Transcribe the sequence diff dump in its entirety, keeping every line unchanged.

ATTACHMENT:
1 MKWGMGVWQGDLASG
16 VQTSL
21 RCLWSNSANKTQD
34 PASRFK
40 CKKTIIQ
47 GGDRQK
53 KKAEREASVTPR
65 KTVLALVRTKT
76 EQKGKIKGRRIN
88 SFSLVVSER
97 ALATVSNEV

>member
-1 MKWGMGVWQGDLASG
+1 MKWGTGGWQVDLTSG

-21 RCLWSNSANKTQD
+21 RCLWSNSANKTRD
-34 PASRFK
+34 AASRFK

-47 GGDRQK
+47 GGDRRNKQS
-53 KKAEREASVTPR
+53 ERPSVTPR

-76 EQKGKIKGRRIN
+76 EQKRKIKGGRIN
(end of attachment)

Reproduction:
1 MKWGMGVWQGDLASG
16 VQTSL
21 RCLWSNSANKTQD
34 PASRFK
40 CKKTIIQ
47 GGDRQK
53 KKAEREASVTPR
65 KTVLALVRTKT
76 EQKGKIKGRRIN
88 SFSLVVSER
97 ALATVSNEV

>member
-1 MKWGMGVWQGDLASG
+1 MKWGTGGWQVDLTSG

-21 RCLWSNSANKTQD
+21 RCLWSNSANKTRD
-34 PASRFK
+34 AASRFK

-47 GGDRQK
+47 GGDRRNKQS
-53 KKAEREASVTPR
+53 ERPSVTPR

-76 EQKGKIKGRRIN
+76 EQKRKIKGGRIN